• be coming to Canada for a temporary period only.

Applicants who have not had full-time work experience with the foreign company may still be approved based on an assessment of several factors, including the number of years of work experience with the foreign company, the similarity of the positions, the extent of any part-time positions with the foreign company, and, most importantly, whether there appears to be an abuse of the ICT provisions.

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The Reciprocal Employment LMIA Exemption

7th Jan 2016 Comments Off on The Reciprocal Employment LMIA Exemption

Last Updated on January 7, 2016 by Steven Meurrens

Regulation 205(b) of the Immigration and Refugee Protection Regulations provides that a work permit may be issued to a foreign national without the employer needing to first obtain a Labour Market Impact Assessment if the the employment of the foreign national in Canada would create or maintain reciprocal employment of Canadian citizens or permanent residents of Canada in other countries.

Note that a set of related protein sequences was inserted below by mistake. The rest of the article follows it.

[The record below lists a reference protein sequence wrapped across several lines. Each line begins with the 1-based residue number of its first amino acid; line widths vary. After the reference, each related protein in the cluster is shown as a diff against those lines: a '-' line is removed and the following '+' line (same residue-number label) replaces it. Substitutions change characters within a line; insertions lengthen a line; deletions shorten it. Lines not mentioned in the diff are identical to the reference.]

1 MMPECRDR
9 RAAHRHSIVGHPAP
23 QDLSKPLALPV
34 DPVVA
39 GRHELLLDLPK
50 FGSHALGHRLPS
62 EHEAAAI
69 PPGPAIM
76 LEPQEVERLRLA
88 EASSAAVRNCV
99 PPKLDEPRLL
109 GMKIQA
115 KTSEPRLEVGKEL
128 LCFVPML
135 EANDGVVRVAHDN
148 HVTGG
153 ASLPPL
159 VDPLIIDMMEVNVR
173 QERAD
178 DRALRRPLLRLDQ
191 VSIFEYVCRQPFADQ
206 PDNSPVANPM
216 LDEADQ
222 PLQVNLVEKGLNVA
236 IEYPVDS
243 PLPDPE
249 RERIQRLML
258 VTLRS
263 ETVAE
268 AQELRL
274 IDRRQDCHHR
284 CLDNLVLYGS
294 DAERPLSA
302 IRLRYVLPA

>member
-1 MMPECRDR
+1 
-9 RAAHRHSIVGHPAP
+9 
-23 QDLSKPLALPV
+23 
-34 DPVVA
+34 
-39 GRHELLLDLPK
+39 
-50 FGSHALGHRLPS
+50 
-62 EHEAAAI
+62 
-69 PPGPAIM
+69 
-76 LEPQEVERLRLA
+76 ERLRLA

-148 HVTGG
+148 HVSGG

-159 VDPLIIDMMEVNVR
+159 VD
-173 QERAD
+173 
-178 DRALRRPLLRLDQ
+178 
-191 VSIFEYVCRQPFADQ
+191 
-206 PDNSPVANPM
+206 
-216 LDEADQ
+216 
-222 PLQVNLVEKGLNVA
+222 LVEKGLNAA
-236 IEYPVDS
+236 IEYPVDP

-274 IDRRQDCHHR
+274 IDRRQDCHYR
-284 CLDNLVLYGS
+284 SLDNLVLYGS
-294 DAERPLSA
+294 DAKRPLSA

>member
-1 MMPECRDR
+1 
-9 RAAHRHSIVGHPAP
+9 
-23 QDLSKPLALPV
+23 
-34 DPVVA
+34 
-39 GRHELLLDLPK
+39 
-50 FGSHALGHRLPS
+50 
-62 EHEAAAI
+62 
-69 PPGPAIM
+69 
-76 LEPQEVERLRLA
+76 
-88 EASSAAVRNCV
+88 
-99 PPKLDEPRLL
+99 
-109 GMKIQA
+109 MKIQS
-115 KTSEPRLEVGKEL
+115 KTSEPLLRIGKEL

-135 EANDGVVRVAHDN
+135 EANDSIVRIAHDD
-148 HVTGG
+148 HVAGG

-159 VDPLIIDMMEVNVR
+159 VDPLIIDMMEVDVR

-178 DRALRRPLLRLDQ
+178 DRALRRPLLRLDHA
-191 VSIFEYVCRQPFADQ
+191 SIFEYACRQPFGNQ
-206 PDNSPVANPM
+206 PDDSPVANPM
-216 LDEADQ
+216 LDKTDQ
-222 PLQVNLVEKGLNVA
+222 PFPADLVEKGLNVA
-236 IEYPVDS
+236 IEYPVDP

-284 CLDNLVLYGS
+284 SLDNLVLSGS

Some obvious examples of where such work permits are frequently issued include in sports leagues such as the National Hockey League, Major League Baseball, as well as the Canada World Youth exchange.  International Experience Canada, including its most popular program – the Working Holiday Program – also falls under this Labour Market Impact Assessment, as do reciprocal employment arrangements in academia.

What is less commonly known, however, is that multinational corporations can also take advantage of this Labour Market Impact Assessment exemption.  To qualify, the employer must demonstrate that reciprocity exists.  This can be demonstrated by a work contract (if it provides evidence of reciprocity), a Human Resources Global Mobility Policy that demonstrates a balance of bilateral flow,  and/or other documents that show that Canadian foreign workers benefit from the ability to travel abroad within the company.